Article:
YANGON, Myanmar — Tension was high in a northwestern Myanmar town late Sunday after Buddhist mobs torched two homes belonging to Muslims and security forces were placed on high alert.
Win Myaing, a government spokesman in the restive state of Rakhine, said the trouble started in the coastal town of Thandwe on Saturday after a Buddhist taxi driver told police he had been verbally abused by a Muslim small business owner while trying to park in front of his shop.
Police took the Muslim man in for questioning. But when he was released soon after, people became angry and started throwing stones at his home.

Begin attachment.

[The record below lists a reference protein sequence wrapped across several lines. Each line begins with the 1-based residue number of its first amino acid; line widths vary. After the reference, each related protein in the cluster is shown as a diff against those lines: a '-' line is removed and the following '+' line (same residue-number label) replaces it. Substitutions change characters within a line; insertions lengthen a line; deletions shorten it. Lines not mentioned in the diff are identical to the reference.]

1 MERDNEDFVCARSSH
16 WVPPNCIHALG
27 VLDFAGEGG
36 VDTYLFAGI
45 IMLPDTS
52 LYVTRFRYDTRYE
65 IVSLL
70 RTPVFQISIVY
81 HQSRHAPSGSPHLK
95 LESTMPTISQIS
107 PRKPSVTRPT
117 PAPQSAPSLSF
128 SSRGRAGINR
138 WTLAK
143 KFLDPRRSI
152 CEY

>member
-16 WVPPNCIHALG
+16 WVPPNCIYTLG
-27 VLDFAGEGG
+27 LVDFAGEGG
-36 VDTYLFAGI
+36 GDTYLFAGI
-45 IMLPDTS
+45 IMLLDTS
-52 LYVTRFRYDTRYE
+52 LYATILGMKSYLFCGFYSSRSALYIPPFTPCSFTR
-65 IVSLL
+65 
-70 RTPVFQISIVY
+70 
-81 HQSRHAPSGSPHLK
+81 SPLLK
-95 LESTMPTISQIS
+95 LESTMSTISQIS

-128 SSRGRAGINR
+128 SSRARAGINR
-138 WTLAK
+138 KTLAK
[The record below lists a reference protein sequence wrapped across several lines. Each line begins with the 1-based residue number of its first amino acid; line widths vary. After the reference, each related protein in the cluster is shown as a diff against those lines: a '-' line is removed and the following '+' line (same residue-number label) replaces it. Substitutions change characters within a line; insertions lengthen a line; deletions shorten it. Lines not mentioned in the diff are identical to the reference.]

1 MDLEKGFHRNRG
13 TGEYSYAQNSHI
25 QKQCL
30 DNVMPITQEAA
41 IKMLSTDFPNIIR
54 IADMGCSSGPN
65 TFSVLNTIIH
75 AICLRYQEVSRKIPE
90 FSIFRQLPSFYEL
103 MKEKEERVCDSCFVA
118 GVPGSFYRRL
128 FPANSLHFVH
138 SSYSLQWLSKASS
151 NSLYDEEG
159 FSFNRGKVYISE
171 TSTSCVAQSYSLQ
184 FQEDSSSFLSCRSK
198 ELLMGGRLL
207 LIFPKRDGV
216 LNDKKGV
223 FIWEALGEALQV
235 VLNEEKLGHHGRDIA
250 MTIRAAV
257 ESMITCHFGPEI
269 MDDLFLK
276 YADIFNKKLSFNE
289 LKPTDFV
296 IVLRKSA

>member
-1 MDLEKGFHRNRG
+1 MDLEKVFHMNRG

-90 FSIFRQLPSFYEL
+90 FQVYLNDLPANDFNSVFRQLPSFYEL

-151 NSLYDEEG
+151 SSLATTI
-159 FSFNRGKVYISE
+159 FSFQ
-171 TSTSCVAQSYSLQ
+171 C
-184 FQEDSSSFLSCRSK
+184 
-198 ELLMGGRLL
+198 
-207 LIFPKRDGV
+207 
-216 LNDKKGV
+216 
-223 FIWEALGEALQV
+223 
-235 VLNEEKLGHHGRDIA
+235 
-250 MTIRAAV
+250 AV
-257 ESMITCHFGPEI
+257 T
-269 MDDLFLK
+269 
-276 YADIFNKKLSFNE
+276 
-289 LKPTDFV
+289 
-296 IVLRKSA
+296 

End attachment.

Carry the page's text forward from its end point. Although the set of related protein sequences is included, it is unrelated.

Myaing said at least two houses had been burned down by Sunday night. Security forces were trying to restore order.
"The situation is under control but very tense." Myo Min a Muslim resident of Thandwe contacted by phone told The Associated Press, adding that residents were fearful because they were hearing rumors that more Buddhists in Rakhine would come to Thandwe to destroy Muslim houses.
A similar incident occurred in Thandwe, 170 miles (270 kilometers) northwest of Yangon, three months ago when two Muslim houses were burned down after rumors circulated that a woman had been raped by Muslim men.
Myanmar, a predominantly Buddhist country of 60 million people, has been gripped by sectarian violence since June of last year. Most of the 250 people killed have been Muslims and 140,000 others have been displaced.
The latest flare-up will reinforce doubts that President Thein Sein's government can or will act to contain the violence.